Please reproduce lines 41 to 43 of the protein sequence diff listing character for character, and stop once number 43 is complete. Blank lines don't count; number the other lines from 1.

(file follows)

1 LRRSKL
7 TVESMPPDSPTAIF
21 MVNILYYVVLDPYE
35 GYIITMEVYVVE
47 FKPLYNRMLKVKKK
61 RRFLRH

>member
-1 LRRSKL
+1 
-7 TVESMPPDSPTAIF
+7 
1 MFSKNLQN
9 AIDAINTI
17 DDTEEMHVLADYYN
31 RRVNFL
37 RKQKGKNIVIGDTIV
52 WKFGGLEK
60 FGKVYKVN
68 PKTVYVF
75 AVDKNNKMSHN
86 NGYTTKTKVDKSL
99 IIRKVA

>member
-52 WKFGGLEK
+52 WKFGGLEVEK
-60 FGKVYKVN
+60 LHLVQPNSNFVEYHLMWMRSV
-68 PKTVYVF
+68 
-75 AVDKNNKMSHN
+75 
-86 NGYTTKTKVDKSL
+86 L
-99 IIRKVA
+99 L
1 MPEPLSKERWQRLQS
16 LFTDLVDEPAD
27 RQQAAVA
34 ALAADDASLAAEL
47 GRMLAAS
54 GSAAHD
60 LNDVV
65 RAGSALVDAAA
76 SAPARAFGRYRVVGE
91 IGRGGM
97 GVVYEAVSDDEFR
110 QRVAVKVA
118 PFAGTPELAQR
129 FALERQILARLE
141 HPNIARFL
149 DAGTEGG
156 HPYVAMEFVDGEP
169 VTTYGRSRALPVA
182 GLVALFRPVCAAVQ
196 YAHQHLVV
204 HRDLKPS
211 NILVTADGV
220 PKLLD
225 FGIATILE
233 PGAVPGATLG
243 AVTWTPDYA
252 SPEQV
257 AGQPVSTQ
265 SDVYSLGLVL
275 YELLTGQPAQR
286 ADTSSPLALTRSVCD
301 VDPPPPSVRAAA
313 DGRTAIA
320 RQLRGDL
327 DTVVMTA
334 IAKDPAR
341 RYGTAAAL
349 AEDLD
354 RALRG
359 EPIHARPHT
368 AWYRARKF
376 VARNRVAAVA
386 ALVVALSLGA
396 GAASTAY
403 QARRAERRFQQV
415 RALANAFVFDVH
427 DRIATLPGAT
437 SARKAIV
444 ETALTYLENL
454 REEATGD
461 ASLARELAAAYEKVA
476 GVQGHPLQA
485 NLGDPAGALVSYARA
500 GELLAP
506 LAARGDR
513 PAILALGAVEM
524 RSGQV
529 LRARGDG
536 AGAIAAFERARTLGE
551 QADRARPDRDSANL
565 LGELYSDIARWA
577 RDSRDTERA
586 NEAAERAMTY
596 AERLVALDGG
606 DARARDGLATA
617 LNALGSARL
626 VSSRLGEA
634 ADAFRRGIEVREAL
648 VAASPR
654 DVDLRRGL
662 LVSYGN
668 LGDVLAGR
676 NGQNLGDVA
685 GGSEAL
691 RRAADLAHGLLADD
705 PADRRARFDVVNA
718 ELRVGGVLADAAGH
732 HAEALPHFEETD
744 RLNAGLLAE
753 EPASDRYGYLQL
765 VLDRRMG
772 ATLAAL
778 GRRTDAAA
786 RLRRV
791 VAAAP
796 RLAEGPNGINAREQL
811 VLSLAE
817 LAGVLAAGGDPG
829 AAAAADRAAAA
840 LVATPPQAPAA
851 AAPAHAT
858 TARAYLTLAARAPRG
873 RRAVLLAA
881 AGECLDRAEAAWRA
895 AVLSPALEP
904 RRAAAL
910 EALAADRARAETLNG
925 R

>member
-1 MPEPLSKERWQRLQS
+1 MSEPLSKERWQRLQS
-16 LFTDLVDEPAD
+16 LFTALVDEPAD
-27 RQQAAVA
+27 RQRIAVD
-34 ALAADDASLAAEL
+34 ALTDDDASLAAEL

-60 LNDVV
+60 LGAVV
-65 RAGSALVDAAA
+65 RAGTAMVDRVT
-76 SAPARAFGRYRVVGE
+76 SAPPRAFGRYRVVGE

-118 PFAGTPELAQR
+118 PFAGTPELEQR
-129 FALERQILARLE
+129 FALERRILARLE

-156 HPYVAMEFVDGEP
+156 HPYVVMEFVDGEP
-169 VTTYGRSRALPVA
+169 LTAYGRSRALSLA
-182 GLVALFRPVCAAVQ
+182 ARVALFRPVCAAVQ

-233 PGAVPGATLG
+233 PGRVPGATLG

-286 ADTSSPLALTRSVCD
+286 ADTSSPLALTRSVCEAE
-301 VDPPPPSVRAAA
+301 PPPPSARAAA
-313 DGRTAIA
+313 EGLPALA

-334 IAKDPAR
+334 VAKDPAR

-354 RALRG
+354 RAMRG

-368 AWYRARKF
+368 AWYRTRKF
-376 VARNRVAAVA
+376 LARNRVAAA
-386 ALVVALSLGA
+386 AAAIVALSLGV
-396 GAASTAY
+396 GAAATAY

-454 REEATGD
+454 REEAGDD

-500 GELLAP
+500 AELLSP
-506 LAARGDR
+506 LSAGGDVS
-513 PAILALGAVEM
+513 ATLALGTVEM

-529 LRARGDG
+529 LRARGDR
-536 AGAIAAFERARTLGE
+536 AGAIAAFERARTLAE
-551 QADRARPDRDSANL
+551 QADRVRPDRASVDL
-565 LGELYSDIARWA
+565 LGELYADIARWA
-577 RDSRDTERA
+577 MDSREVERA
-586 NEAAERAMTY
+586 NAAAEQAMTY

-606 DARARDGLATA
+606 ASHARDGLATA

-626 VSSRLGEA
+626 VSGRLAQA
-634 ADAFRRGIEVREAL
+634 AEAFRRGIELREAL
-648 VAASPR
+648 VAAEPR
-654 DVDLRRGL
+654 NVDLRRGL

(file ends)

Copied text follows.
54 GSAAHD
60 LNDVV
65 RAGSALVDAAA